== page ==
Architects: Andrés Jaque / Office for Political Innovation

andres jaque

+34 911886136
Calle de Otero, 3
28028, Madrid, SPAIN

Andrés Jaque and the Office for Political Innovation explore the potential of post-foundational politics and symmetrical approaches to the sociology of technology to rethink architectural practices. The office’s slogan is ‘ARCHITECTURE IS TECHNOLOGICALLY RENDERED SOCIETY’ and is currently devoted to the study of connected-domesticities like politically-activated urbanism.
They are authors for reference buildings including Plasencia Clergy House (awarded with the Dionisio Hernández Gil Prize), House in Never Never Land (finalist of FAD Awards and Mies van der Rohe European Award), TUPPER HOME (finalist of the European Award Mies van der Rohe and of the X Bienal Española de Arquitectura y Urbanismo), or ESCARAVOX (COAM 2013 Award and finalist of FAD Awards).

In 2012, the Museum of Modern Art of New York (MoMA) incorporated ‘IKEA Disobedients’ by Andrés Jaque / Office for Political Innovation into its collection as the first architectural performance acquired by the museum. This work has also been nominated in Architecture category for the Design of the Year 2013 Awards of the Design Museum, London. In 2013 they presented ‘SUPERPOWERS OF TEN’ at Lisbon Architecture Triennale, ‘Different Kinds of Water Pouring into a Swimming Pool’ for RED CAT Gallery at Roy and Edna Disney / CalArts Center for Contemporary Arts, in Los Angeles, and ‘Hänsel & Gretel’s Arenas’ at La Casa Encendida, in Madrid. In 2012, they presented their intervention ‘PHANTOM. Mies as Rendered Society’ at Mies van der Rohe Pavilion in Barcelona. In 2011, the research and prototype-making project ‘SWEET PARLIAMENT HOME’ was presented at the Gwangju Biennale and, in 2010, the installation ‘FRAY HOME HOME’ was presented at the Biennale di Venezia 2010.
They are authors of the publications PHANTOM. Mies as Rendered Society, Different Kinds of Water Pouring into a Swimming Pool, Dulces Arenas Cotidianas, Eco-Ordinary. Codes for everyday architectural practices and Everyday Politics. Their production has been published in the most important media including A+U, Domus, El Croquis, The New York Times or Vogue, among others. Their work has been exhibited at MoMA New York, MAK Austrian Museum of Applied Arts / Contemporary Art in Vienna, London Design Museum, RED CAT Gallery at Roy and Edna Disney / CalArts Center for Contemporary Arts, Schweizerisches Architektur Museum in Basel, the Cité de l’Architecture et du Patrimoine de Paris, Mostra di Architettura de la Bienal de Venezia, Gwangju Biennale and Lisbon Architecture Triennale.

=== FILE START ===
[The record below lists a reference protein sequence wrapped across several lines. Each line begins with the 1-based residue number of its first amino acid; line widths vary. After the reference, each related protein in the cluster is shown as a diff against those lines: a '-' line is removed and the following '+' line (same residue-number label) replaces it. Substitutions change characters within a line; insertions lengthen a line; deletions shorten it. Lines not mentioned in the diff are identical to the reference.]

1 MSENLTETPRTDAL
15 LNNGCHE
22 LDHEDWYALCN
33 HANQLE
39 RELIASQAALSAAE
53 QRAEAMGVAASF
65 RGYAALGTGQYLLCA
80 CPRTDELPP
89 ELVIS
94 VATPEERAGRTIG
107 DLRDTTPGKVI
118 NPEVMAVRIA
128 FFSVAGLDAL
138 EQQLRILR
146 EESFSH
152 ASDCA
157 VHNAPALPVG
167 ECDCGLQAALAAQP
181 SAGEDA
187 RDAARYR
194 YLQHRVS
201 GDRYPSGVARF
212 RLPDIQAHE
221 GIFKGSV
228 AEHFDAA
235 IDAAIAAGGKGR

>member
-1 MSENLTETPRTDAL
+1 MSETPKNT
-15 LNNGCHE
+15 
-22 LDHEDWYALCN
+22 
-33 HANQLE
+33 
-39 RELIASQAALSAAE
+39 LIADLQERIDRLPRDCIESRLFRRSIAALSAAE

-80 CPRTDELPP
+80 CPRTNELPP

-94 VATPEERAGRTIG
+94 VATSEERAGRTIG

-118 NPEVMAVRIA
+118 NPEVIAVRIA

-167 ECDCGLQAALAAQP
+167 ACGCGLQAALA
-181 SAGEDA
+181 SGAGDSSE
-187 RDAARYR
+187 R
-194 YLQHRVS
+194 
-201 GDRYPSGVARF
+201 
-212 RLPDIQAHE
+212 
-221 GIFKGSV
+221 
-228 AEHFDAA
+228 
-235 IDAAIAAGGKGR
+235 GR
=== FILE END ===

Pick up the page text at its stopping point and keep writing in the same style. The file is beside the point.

Andrés Jaque [1971], directs Andrés Jaque Architects and the Office for Political Innovation. He is currently Advanced Design Professor at Graduate School of Architecture, Planning and Preservation GSAPP Columbia University. He has been Tessenow Stipendiat 1998 in Toepfer Stiftung FVS, in Hamburg, and visiting teacher in a number of international universities and has lectured and taken part in round tables extensively throughout the world including Princeton University, Eidgenössische Technische Hochschule in Zurich, Instituto Politecnico di Milano, Centre International pour la Ville de Paris, Centre pour l’Architecture et le Paysage (Brussels), Sociedad Central (Buenos Aires), Berlage Institut (Rotterdam) or Museo Nacional (Bogotá).

The office clients list includes AC/E Acción Cultural Española, ARCOmadrid, Patricia Phelps de Cisneros, Empresa Municipal de la Vivienda y Suelo de Madrid S.A., Art Fairs S.L., La Musa S.L., Matadero Madrid, Fundació Mies van der Rohe, Obispado de Plasencia, Ojalá Awareness Club, Construmat, Fundació Mies van der Rohe, Comunidad de Madrid, Aluz Imagen y Comunicación S.L., Ayuntamiento de Burgos, Caja Duero and Xunta de Galicia, among others.